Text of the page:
After the empiricist has thus stripped his Man of every possible garment, he desperately starts covering him up with interpersonal intercourse, thinking ability, and what not...
Then comes the turn of logic. Following its strict rules and proceeding from the obtained definition of Man, the empiricist sets about reconstructing society at large.
David Hilbert once noted that every man has a definite horizon and when it narrows down to a point, the man starts talking about his viewpoint. We do not think Hilbert’s statement is applicable to the whole of mankind, but in the situation we are dealing with his joke evidently hits the nail on the head. What can the empiricist see from his viewpoint? Evidently, what appears to Marcuse (or Adorno, or Habermas) and what he is horrified by.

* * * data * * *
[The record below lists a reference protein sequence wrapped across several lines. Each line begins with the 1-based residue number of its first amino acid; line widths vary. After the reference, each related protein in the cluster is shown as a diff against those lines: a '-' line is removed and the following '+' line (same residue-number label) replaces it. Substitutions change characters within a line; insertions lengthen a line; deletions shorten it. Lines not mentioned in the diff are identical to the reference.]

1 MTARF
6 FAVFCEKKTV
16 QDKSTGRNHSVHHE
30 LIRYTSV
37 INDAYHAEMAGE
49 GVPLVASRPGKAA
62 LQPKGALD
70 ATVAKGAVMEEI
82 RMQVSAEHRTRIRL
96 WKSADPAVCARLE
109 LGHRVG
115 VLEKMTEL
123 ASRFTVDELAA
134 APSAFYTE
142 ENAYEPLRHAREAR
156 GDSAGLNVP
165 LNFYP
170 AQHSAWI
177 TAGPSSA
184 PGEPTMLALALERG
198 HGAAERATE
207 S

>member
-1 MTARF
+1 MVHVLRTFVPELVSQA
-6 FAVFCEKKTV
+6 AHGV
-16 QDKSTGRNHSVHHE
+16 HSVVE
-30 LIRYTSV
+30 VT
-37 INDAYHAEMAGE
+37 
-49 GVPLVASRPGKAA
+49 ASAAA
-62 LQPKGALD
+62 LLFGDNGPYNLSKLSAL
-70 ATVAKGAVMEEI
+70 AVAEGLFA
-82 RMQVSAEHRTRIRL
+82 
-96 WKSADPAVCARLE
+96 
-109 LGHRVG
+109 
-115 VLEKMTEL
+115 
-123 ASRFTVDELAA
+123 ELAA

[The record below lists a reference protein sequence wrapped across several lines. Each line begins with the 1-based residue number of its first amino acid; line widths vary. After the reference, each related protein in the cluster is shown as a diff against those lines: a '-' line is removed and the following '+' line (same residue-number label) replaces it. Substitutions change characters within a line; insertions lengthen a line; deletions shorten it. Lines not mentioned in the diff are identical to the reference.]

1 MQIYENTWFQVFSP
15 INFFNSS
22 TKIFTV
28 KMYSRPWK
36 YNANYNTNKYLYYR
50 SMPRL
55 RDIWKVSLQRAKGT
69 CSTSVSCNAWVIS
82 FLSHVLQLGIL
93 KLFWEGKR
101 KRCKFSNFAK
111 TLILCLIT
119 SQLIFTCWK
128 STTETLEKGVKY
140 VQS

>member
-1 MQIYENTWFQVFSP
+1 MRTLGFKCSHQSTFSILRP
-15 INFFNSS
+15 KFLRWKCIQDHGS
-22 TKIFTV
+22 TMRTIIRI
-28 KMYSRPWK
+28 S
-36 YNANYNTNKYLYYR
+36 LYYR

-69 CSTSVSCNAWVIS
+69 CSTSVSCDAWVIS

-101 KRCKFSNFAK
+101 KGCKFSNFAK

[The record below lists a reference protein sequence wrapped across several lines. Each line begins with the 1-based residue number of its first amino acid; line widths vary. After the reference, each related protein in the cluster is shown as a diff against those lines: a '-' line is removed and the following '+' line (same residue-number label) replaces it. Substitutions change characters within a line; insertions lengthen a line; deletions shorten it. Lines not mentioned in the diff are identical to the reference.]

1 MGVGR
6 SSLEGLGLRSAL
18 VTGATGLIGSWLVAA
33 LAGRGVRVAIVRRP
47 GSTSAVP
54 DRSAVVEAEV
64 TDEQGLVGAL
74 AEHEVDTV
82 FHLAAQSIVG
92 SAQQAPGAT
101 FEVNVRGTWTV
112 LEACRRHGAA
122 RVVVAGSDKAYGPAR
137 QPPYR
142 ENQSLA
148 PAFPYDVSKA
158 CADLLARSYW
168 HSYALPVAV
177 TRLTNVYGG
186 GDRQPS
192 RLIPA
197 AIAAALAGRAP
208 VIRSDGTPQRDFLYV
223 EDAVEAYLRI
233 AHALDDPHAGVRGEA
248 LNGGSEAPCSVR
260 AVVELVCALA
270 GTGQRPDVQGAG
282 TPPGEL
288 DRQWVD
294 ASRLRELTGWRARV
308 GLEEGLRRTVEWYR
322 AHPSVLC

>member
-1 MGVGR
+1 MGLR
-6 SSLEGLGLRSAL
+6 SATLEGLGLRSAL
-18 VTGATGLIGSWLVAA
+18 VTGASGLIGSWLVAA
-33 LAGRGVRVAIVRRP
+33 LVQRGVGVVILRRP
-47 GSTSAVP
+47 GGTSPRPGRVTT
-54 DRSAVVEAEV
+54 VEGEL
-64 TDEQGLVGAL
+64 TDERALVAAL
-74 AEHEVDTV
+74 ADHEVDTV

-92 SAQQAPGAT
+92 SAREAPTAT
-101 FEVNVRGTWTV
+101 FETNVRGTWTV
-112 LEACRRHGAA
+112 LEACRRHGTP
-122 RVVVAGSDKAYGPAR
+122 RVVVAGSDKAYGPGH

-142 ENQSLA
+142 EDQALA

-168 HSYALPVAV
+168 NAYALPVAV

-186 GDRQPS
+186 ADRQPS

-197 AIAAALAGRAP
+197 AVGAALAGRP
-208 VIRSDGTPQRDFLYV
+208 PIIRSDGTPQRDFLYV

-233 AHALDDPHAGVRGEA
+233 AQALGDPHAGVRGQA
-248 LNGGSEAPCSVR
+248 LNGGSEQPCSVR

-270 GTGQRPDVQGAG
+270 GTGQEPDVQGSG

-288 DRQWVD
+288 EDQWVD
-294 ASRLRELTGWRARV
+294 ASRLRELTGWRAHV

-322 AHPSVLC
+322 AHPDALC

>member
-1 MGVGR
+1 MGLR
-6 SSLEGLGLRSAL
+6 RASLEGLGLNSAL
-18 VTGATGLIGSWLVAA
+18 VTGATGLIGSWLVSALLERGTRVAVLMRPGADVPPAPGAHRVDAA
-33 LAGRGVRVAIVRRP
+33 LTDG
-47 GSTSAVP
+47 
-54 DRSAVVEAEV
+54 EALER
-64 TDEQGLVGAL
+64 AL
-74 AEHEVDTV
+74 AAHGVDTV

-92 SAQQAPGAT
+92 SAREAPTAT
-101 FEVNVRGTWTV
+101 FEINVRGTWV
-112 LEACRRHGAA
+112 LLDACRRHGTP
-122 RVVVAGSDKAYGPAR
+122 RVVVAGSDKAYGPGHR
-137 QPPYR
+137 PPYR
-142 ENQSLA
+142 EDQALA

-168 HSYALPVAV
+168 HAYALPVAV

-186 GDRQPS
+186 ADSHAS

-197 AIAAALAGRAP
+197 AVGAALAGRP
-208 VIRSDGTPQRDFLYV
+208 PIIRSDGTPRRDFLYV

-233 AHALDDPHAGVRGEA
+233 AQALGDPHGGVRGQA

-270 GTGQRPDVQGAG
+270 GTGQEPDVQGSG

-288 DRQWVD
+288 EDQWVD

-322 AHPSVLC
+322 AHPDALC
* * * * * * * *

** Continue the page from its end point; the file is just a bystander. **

The biological nature of man—once we decide to start with it in accordance with Marcuse’s logic—is, first and foremost, the sphere of instincts and attractions which have always been kept in check, at least till nowadays. Repression, in Marcuse’s opinion, marks the entire history of man. Speaking of repression, Marcuse distinguishes “basic repression” connected with the general conditions of human existence, i.e. with the environmental influences, and the “additional repression”, resulting from the system of class domination and state power. According to Marcuse, it was the mind .or human intellect alone that succeeded in escaping the effect of this omnipotent press. However, representing a pure cognitive ability and being free from the bodily functions of physical enjoyment and satisfaction of natural needs, intellect can be put to the task of practical and technical conquest of the world. The mind, alas, betrayed the pleasure-oriented body. Human sensuality was also seriously affected, though the senses are suppression-resistant too. Their power of resistance derives from the dual nature of the senses: they are the source of knowledge, on the one hand, and the instrument of pleasure and physical satisfaction, on the other. The system of suppression is therefore unable to cope with the senses and keep them in check by restricting their sphere to investigation activities only. As a result of the general distortion of man’s sensuality, the cognitive function of the organs of perception was separated from the pleasure-seeking function. The senses were generally distrusted as a source of information, the data provided by them had a limited cognitive value, and they were suppressed by the mind. Above all, the senses could not serve as a basis for technical activity.